Disappearance of Holy Grail solved after researchers make link on relic

Last Supper house became a 'meeting place' claims expert

The Holy Grail, or Holy Chalice, is one of the most sacred religious icons in Christianity.

It is the vessel that Jesus Christ used at the Last Supper to serve wine to his disciples, with the Synoptic Gospels, citing it as the cup that held his blood.

Thousands of years since that supposed event have led to varying degrees of interpretation.

But there is one crucial factor that unites all those who believe in the Holy Grail: the question of what exactly happened to it after his crucifixion.

Researchers have searched for the vessel all over the world, with several contenders in the past having laid claim to finding it, including the goblet of the Infanta Dona Urraca, housed in the Basilica of San Isidoro in Leon, Spain.

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Historical records show that 500 years elapsed before any mention was made of the Holy Grail, a testimony coming in 500 AD by a pilgrim who described what is now thought to have been the vessel in the Church of the Holy Sepulchre in Jerusalem.

The 500 years were explored during the Smithsonian Channel’s documentary, ‘Secrets: The Holy Grail’.

At Jesus’ Last Supper, the Grail was used to make the first-ever communion, a tradition practised to this day.

“When you think of the Last Supper, there’s only one object that’s mentioned, there’s this reference to ‘the cup,'” Professor James D Tabor from the University of North Carolina at Charlotte told the documentary.

Many, like Robert Griffiths Jones, a church leader, believe that an object as significant as the cup would have been preserved by the disciples for posterity.

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He said: “They would have wanted to keep hold of something which was a testimony to their friend, who that very same night had been betrayed and killed.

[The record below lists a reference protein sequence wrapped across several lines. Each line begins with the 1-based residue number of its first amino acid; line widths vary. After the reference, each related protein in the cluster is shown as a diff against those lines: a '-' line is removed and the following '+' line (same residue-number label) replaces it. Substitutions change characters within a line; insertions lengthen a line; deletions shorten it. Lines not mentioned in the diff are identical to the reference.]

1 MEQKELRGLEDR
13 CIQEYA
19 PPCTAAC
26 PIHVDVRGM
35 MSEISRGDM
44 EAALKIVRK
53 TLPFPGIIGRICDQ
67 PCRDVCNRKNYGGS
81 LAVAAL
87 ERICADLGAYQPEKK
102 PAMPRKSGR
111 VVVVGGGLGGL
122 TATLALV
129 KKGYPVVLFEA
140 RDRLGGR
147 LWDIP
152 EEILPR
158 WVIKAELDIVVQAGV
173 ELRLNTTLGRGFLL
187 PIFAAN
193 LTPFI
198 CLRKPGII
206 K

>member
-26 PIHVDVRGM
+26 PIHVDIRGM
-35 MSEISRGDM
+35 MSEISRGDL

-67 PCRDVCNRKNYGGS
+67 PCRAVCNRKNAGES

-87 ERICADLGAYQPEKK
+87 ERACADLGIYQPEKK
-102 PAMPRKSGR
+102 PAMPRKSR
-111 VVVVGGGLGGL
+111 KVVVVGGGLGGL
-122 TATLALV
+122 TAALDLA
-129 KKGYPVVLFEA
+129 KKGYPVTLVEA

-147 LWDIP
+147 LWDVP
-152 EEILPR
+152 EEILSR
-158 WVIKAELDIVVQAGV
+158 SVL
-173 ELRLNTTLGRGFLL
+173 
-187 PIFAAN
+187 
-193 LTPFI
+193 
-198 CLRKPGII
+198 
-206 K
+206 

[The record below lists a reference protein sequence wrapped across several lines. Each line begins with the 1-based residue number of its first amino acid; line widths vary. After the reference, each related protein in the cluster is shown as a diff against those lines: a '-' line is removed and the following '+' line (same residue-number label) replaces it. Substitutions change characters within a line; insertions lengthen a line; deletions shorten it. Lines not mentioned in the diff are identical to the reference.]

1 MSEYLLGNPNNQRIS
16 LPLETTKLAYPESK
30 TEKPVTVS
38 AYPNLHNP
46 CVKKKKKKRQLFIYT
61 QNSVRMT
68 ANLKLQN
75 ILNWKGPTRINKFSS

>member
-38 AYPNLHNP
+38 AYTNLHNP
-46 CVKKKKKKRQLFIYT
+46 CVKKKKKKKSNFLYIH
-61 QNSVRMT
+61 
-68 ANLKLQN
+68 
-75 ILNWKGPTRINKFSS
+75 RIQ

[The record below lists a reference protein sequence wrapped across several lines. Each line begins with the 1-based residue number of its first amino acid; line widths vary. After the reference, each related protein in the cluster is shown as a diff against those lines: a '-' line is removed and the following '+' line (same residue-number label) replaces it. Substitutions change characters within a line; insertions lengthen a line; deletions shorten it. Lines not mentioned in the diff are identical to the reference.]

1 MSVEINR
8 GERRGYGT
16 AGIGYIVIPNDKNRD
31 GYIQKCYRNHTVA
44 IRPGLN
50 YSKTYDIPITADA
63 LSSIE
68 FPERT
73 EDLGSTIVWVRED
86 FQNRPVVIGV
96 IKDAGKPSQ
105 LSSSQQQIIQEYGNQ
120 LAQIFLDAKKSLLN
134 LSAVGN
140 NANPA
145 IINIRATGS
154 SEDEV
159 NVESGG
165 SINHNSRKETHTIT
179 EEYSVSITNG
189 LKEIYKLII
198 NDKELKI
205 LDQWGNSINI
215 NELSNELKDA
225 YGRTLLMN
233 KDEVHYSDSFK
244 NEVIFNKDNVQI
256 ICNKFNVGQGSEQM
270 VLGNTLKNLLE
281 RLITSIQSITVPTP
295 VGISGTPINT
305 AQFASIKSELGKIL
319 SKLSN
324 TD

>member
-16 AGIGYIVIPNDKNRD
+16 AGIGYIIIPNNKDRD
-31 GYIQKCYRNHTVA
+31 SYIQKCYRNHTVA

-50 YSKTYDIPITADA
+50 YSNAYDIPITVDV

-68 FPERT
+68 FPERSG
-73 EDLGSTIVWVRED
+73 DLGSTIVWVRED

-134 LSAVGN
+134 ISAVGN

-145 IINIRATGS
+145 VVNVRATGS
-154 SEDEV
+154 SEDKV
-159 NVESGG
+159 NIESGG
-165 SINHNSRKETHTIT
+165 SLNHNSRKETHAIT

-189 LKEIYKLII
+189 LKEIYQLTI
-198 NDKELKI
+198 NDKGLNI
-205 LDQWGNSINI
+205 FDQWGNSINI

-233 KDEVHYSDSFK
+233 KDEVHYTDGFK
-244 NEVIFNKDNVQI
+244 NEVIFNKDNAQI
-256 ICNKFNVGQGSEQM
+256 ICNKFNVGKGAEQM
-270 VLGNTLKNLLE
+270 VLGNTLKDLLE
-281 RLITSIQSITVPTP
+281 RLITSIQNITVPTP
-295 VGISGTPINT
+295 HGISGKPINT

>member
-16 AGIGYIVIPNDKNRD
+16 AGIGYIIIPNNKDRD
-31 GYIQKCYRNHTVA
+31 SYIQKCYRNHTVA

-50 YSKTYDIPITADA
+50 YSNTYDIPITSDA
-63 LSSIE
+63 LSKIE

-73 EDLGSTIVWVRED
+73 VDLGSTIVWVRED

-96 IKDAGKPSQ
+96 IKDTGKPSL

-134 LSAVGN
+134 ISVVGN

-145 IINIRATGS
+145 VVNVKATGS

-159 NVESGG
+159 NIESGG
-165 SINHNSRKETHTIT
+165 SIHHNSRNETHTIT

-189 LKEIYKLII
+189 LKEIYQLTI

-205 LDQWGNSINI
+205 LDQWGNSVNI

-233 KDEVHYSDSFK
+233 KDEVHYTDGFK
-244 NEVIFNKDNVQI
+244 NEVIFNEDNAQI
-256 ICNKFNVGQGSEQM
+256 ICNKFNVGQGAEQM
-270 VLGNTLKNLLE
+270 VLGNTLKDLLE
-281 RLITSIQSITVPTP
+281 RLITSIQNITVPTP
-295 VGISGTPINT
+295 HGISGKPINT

“They would have taken off with the cup when he died, and I imagine they would have thought it was special.”

But what happened to the cup on that night in 30 AD remains a mystery. Prof Tabor believes the Grail would have stayed exactly where it was.

The Last Supper house, he said, likely became a meeting place for a new Christian movement, a refuge for Jesus’ disciples to congregate and remember him, as well as discussing new ways in which they would take the religion forward.

“They started using it for an assembly, so this is someone with considerable resources that essentially turns his private home over to the movement and they stay there for the next 40 years,” Mr Griffiths Jones added.

“And so it’s venerated, it’s remembered by them. They wanted to be in the same space, and they wanted to have the feeling that we are in this sacred and holy place.”

Some Christians back then claimed they could be closer to Christ just by being in the same rooms he had once occupied.

The room he sat in during the Last Supper, said Prof Tabor, was probably filled with objects relating to Christ after his death.

“You could see artefacts,” he said. “They began to collect things together, so it was almost like a kind of primitive museum.”

While scholars recognise the vessel described in 500 AD as the Grail, its whereabouts today are unknown.

Alongside the Basilica of San Isidoro, several other sites claim to be the home of the Grail, including Montserrat Abbey just north of Barcelona.

Some even believe that the Grail is located at Glastonbury in Somerset.

Elsewhere, some historical sources suggest that the Knights Templars discovered the Holy Grail at the Temple in Jerusalem during a campaign, later taking it away and hiding it.

Over the next hundreds of years, the quest for the Holy Grail made its way into fiction literature, including in Chrétien de Troyes’s 1180 Story of the Grail, and Robert de Boron’s 1200 poem Joseph d’Arimathie.

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